Company formation in brief.
In Ireland, all distinctions between ordinary (resident) and offshore (non-resident) companies have long been canceled, and the current legislation of the country allows a relatively simple incorporation of enterprises in such legal forms as:
Irish companies can be incorporated in the following forms:
• Private Limited Company
• Public Limited Company
• Unlimited Company
• Company Limited by Guarantee not having a share capital
Private Limited Company and Public Limited Company practically do not differ, with the exception of the following nuances:
• the minimum share capital of a private limited liability company is € 1;
• the minimum share capital of a public limited liability company is € 25 000;
• the number of shareholders in a private limited liability company is between one and 50;
• the minimum number of shareholders of an open limited liability company is seven, and the maximum is not limited;
• the private limited company does not have the right to offer its shares by open subscription to the public, and the consent of the majority of shareholders is required to transfer the shares to third parties;
• public limited liability company can freely transfer shares to third parties and offer their shares on the stock exchange.
Unlimited Company is featured as follows:
• the liability of the shareholder for the debts and obligations of the company is not limited and applies to all his/her property;
• the minimum number of shareholders of the company is 2.
Company limited by guarantee not having a share capital is a company in which the liability of a member in the event of bankruptcy of the company is limited to the amount to which he/she knowingly agreed. It is established at least by 7 members. The minimum liability of each member is usually set at € 1. Such companies are usually established for non-profit organisations such as clubs, trade unions, interest or advocacy societies, etc.
Every Irish company is required to have a registered office in Ireland (usually maintained by a local Registered Agent) and to appoint a secretary - a natural or legal person.
An Irish company must have at least two directors, one of whom is entitled to act as a secretary. At the same time, if a company wishes to have in its management only Irish non-resident directors, then such a company is obliged to purchase government bonds in Ireland in the amount of at least € 25,000.
The purpose of such an obligation is the ability of the state to influence non-resident directors in the event that they evade filing reports and undergoing an annual audit by the company. In such cases, the IRS and the Registrar of Irish Companies have the right to require the bond seller to pay the accumulated state duties, fines and taxes up to € 25,000. In practice, this task is solved by non-residents through the purchase of a local insurance policy by the company, the cost of which is € 2000.
Partnerships can be formed in Ireland in both unlimited and limited forms. As a rule, the number of partners should not exceed 25.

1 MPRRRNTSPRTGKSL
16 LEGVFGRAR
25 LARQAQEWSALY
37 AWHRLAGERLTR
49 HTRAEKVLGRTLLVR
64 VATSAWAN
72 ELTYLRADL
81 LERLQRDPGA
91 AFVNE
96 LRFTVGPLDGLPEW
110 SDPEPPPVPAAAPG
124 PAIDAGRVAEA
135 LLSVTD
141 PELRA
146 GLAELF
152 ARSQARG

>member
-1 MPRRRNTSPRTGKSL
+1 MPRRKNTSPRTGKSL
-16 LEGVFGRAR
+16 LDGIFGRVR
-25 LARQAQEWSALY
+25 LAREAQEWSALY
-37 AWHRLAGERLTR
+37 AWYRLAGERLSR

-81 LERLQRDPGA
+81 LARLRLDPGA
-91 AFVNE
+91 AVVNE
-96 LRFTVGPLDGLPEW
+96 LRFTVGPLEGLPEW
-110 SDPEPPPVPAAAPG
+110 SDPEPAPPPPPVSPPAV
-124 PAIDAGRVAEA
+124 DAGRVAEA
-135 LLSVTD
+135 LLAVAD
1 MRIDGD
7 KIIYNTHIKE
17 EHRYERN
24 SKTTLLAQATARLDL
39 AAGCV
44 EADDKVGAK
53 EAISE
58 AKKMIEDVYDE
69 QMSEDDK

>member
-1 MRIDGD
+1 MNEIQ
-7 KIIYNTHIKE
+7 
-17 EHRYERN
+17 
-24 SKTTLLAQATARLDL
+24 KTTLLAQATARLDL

There is no fundamental difference between limited and unlimited partnerships in Ireland, except that:
• a limited partnership consists of partners who have limited liability for the debts and obligations of the partnership;
• an unlimited partnership consists of at least one general unlimited partner (which in turn may be a limited liability company) and one or more limited partners;
• partners with limited liability are personally liable for the debts and obligations of the partnership only within the amount determined between the partners.
Ordinary partnerships are not subject to the Irish Double Tax Treaties, but the law allows registration in Ireland, the so-called Investment Limited Partnership, which takes full advantage of Ireland's international tax treaties.
An Investment Limited Partnership must have one or more general partners, one of whom must be an Irish company. All general partners must obtain approval from the Central Bank of Ireland to participate in the venture.
The Investment Limited Partnership is managed by general partners. At least two directors of the partnership must be Irish residents.
Registration formalities associated with the establishment of all types of partnerships are simple and involve the signing by all the partners of a Partnership Agreement, which is registered with the Irish Registrar of Business Names. All registration formalities do not take more than a few days.
Partnerships are required to have a registered office in Ireland (usually maintained by a local Registered Agent) and also to prepare annual profit and loss accounts, but are exempt from the need to undergo audits and submit an annual report on their activities as required by companies.
IMPORTANT! If the partnership activities are carried on outside of Ireland and the partners are Irish non-residents then there should be no exposure to tax in Ireland. The partnership will only require a tax registration in Ireland if there is activity in Ireland or income/gains liable to tax in Ireland. Partnerships are also not required to have local managers and are not required to purchase government bonds in Ireland for non-resident managers.
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